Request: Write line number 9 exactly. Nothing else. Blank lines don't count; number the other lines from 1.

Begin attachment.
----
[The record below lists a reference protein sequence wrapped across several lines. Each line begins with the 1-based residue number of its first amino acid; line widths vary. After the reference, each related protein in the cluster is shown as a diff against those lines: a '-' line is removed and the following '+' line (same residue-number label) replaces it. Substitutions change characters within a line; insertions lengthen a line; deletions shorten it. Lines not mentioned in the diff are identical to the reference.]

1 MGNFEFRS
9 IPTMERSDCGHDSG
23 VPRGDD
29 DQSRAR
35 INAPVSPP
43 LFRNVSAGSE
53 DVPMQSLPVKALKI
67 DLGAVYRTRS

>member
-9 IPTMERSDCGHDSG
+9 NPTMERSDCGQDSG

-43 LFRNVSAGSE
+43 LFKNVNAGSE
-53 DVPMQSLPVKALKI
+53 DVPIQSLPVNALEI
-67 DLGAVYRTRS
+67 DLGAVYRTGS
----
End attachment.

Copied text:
67 DLGAVYRTRS